From all of us at the Voice of the Persecuted, God bless you!
Originally published by the Gatestone Institute
As in previous years, the month of Christmas saw an uptick in Islamic attacks on Christians—much of it in the context of targeting Christmas related worship and celebrations.
The one to claim the most lives occurred in Egypt. There, on Sunday, December 11, an Islamic suicide bomber entered the St. Peter Cathedral in Cairo during mass, detonated himself and killed at least 27 worshippers, mostly women and children, and wounded nearly 70. A witness described the aftermath: “I found bodies, many of them women, lying on the pews. It was a horrible scene. I saw a headless woman being carried away. Everyone was in a state of shock. We were scooping up people’s flesh off the floor. There were children. What have they done to deserve this? I wish I had died with them instead of seeing these scenes.” In death toll and severity, this attack (pictures and videos of the aftermath here) surpassed the New Year’s Day bombing of an Alexandrian church that killed 23 people in 2011. A couple of weeks before Dec. 11’s bombing, a man hurled an improvised bomb at St. George Church in Samalout. Had the bomb detonated—it was dismantled in time—casualties would likely have been higher, as the church was packed with thousands of worshippers congregating for a special holiday service. In a separate December incident, Islamic slogans and messages of hate—including “you will die Christians”—were painted on the floor of yet another church, that of the Virgin Mary in Damietta.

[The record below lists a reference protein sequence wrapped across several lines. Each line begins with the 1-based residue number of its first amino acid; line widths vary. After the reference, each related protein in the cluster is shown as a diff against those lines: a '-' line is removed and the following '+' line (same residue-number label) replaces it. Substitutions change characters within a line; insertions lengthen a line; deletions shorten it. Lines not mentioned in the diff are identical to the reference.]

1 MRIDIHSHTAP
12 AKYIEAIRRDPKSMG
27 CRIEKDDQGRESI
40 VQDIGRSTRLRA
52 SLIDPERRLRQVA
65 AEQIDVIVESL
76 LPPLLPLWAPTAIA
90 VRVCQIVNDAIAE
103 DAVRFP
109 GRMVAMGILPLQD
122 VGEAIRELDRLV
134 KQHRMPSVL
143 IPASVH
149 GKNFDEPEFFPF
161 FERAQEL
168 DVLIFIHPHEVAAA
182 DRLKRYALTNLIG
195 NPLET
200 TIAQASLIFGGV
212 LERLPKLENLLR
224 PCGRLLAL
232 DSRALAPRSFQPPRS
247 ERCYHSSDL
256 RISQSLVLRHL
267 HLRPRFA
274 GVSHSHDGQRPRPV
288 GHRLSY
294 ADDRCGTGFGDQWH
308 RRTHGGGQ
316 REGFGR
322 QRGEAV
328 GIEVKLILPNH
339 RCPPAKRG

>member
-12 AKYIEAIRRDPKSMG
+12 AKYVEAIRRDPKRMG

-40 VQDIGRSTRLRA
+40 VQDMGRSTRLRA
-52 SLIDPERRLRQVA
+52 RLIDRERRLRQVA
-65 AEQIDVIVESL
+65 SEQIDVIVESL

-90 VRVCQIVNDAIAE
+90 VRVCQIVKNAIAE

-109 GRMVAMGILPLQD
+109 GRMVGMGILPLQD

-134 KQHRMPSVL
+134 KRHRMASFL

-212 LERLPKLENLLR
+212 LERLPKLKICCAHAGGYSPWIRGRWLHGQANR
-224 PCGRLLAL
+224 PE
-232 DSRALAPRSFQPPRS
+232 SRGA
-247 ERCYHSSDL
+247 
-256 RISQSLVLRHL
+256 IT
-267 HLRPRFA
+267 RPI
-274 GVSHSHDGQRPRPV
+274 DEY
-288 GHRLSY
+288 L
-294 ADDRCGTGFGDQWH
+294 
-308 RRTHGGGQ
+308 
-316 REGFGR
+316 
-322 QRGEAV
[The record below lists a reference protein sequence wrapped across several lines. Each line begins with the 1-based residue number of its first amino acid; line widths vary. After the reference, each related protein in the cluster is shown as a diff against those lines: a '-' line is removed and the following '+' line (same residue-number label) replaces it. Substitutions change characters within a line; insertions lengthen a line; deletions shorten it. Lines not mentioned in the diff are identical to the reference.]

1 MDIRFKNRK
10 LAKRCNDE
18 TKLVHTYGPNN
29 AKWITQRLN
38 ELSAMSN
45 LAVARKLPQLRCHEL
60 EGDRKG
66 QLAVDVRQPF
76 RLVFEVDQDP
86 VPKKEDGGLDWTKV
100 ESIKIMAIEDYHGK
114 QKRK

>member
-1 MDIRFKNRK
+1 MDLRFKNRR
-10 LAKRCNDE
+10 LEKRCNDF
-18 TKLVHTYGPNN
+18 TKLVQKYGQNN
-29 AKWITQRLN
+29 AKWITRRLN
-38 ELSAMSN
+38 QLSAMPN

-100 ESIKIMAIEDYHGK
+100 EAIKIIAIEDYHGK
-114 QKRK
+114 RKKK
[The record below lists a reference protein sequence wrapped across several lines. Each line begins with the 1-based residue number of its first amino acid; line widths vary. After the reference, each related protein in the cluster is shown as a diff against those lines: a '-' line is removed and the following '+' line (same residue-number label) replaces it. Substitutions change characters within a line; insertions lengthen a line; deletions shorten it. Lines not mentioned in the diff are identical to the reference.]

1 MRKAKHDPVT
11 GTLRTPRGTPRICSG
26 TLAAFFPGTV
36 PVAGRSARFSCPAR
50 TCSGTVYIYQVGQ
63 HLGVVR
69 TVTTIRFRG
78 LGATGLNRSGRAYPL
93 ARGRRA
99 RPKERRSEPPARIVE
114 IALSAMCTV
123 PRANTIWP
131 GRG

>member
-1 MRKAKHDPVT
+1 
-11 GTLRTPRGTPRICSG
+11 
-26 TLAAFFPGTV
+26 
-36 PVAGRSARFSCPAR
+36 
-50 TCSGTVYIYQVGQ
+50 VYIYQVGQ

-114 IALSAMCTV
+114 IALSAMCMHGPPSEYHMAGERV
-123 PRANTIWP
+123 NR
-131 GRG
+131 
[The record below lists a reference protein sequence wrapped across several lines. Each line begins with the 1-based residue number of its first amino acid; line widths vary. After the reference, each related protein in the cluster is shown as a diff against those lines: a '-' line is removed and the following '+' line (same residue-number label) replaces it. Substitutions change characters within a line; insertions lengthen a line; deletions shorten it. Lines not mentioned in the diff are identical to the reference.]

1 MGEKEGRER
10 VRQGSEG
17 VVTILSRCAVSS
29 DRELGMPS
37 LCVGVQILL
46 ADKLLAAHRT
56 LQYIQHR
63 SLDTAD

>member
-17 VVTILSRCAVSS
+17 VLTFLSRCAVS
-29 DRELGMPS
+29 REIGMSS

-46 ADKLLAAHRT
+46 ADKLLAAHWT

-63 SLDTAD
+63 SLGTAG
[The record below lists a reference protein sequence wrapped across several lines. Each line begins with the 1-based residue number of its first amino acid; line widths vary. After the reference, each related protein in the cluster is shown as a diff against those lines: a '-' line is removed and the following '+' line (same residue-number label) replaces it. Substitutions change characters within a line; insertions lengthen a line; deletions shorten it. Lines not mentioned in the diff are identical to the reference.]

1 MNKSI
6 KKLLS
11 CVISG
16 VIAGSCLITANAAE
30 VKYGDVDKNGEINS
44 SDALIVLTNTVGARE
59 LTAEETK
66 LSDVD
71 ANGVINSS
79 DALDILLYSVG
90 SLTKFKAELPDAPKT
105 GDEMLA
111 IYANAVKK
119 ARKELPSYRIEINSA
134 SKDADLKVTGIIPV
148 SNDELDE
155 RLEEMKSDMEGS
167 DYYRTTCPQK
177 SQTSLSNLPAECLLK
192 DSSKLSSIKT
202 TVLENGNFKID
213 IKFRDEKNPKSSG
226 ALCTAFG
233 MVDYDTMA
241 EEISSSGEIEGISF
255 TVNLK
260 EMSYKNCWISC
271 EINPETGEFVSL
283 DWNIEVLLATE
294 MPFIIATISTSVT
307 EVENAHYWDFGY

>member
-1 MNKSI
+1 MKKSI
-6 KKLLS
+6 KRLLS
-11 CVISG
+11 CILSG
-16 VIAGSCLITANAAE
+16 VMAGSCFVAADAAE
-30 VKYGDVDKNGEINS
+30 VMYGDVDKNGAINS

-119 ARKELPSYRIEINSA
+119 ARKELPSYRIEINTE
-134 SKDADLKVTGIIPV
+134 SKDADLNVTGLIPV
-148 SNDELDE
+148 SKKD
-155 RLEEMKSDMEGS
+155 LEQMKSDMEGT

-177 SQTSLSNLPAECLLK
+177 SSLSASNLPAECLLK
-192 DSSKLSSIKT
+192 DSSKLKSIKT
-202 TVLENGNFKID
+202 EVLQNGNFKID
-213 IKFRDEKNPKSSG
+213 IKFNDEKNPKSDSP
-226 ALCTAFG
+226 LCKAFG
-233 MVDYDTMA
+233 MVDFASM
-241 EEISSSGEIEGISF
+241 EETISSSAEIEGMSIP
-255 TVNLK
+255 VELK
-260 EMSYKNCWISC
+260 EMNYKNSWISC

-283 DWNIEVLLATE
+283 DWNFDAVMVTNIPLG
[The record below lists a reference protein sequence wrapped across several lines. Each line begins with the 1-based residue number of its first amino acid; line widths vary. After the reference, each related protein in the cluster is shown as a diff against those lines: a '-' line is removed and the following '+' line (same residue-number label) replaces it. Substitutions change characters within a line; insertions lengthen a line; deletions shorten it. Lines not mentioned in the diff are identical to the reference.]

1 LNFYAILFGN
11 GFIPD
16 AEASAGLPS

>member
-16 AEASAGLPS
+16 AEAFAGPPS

In Germany, Anis Amri, a Muslim man from Tunisia and asylum seeker, seized a large truck, killed its driver and pushed his corpse onto the passenger seat, and then drove the truck into the Christmas market of Berlin. Twelve revelers died and 65 were injured, some severely. Four days later, the suspect was killed in a shootout with police near Milan. The attack was similar to the Nice, France, terror strike, where another Muslim man drove a truck into crowds, killing dozens. ISIS claimed responsibility, though initial reports claimed the man had no ties to Islamic terror groups.